Then Penn pointed a finger at Barak. “As for you, it’s not like you listened to anything I had to say when you decided to get involved with my sister.”
At the time, Penn wanted to kill him for daring to touch Lacey. It had taken kidnappers and a mountain threatening to kill all three of them for him to accept that Barak loved Lacey more than life itself. Penn had had as much chance of stopping a volcano from erupting as he did preventing his sister and Barak from building a life together.
Evidently love was blind to things like boundary lines and a brother’s prejudices. He thought about Jora as he stared at the scar that had become the focus of his existence. His life had gone radically off track when that Other’s sword had slashed through flesh and bone, and he was still waiting to see where his new destiny would take him.
He’d never expected to end up here with a woman like Jora b’Larth waiting for him back in their room. For the first time in too damn long, he had something to look forward to.
What were Jora’s hopes and dreams for her future? Did she see herself living out her life exploring the wilderness by herself? Was there room for the right man at her side, one who knew her truth and would love her with every breath he drew? He tried to imagine what the guy would be like, but all he could see was himself. Fat chance of that happening.
“This looks delicious.”
Barak’s comment dragged Penn back to the present. He hadn’t even noticed that the waitress had delivered their dinners. If he drifted like this out in the field, people could die. Jora could die—but that wasn’t going to happen. Not on his watch. Not ever.
He picked up his fork and began eating, not really noticing how it tasted. The sooner they finished, the sooner he could get back to Jora, where he belonged.
Jora added more hot water to the tub, though her fingertips were already looking like prunes. She hadn’t really expected Penn to stay gone the full hour. At the time, the presence of the three big men in one room had her feeling crowded, but now she only felt abandoned. She’d ordered Penn to give her some space, yet now she was mad because he had. Was that crazy or what?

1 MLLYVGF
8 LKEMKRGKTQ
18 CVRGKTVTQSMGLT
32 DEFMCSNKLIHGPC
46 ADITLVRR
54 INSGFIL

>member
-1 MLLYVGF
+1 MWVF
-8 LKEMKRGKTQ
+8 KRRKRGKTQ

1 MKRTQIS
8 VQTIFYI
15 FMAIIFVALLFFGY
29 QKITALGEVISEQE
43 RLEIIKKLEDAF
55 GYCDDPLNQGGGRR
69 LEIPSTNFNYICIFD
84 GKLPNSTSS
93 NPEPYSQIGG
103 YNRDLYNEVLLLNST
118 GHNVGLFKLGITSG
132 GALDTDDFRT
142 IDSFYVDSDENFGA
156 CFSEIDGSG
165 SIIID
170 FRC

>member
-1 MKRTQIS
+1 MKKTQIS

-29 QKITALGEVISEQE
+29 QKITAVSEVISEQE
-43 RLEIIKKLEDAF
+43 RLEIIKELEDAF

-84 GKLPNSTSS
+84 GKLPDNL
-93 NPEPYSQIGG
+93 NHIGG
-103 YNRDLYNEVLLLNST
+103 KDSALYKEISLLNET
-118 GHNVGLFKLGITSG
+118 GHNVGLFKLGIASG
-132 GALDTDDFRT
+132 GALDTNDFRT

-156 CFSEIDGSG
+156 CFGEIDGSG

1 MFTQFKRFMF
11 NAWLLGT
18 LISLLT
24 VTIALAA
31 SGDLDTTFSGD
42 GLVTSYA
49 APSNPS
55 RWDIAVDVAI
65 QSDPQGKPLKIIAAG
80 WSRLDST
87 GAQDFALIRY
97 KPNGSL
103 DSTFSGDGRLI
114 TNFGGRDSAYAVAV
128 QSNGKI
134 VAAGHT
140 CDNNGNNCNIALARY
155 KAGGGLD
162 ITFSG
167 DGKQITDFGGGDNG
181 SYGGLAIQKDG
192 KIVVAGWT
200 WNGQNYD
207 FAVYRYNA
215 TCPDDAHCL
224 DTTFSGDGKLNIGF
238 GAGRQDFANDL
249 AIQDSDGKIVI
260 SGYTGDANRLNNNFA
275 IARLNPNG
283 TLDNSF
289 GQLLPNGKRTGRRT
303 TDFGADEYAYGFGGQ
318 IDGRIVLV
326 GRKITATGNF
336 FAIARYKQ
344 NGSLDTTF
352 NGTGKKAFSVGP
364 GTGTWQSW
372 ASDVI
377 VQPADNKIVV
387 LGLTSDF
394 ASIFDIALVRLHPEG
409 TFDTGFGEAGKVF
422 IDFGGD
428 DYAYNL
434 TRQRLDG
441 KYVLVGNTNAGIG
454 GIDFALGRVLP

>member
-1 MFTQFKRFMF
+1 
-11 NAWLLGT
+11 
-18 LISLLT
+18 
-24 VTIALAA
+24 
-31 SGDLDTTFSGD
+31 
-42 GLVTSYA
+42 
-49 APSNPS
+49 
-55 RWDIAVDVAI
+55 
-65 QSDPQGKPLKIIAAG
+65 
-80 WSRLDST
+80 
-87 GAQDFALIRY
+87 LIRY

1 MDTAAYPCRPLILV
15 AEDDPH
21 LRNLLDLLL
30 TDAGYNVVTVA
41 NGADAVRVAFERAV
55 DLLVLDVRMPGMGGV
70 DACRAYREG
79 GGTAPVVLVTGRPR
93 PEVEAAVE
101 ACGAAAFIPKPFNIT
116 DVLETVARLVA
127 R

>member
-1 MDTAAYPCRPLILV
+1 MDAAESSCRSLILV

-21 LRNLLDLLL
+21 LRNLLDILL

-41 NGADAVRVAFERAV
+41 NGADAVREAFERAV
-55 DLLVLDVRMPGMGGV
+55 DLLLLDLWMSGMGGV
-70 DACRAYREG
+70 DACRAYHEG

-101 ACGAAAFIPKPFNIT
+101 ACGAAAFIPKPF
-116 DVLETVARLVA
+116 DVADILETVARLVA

Ever since she’d made that phone call to Devlin Bane, everything had been off-kilter. She couldn’t go back to the way things had been, so she had to follow this path wherever it might take her. Penn and his friends were the only hope of securing the barrier, but she had serious doubts about the chance for success. Was she crazy for depending on three men she barely knew?
Well, two she barely knew—and one she knew far better than she should. Her body knew every impressive inch of his, but her connection to Penn Sebastian ran far deeper than that.
Jora had always doubted her mother’s claim to have taken one look at her future husband and known he was the one for her. Evidently her father had taken a bit more convincing, but not much. Their story had been sweet and romantic, but Jora hadn’t bought into it. Maybe she owed her parents’ memory an apology. She wasn’t ready to label what she was feeling love, but it was strong.
The sound of a door in the other room opening had her sitting upright in the tub and holding her breath. Footsteps stopped right outside the bathroom door.
“Jora? Can I come in?”
She was already climbing out of the tub and reaching for a towel. “It’s not locked.”
Penn opened the door, and his smile heated up considerably when he saw her tucking in the end of the towel to hold it in place. It started at the top slope of her breasts and left a bit of her bottom peeking out. He stood behind her, their gazes locking in the mirror. Penn leaned down to lick a drop of water from her shoulder, sending shivers straight to the core of her.
“Did you enjoy your bath?”
His heat nearly scorched her. “Yes, I did. Was your dinner good?”
“It was fine, but what I’m looking forward to is dessert.”
He pulled the clip from her hair and tossed it onto the counter, then gently worked her braid loose, sending her hair cascading around her shoulders. Jora leaned back against Penn’s chest as he wrapped his arms around her waist. “This is going to get out of hand pretty fast if you don’t stop me.”
“Why would I do that?”
She reached for his hands and placed them on her breasts, drawing a sharp breath when he squeezed them gently. When her towel came undone, she turned and buried her face against his chest.
He crooked his finger and lifted her chin, smiling. “Want to take this into the other room?”
Penn had already turned off the lights except for the one near the door. It cast the room in a soft, intimate glow.
They slipped under the bedcovers, facing each other, only a breath apart. “I don’t want to rush this, Jora. There’s no telling what will happen tomorrow. Tonight might be—”
She stopped him, not wanting to hear the words. “Leave tomorrow and its problems outside, Penn.”
He swallowed hard and nodded. “I want to love you tonight—all night.”
“Good. That’s what I want, what I need.” She moved closer, lifting her leg over his. “Take me, Penn. Rock my world.”
And he did.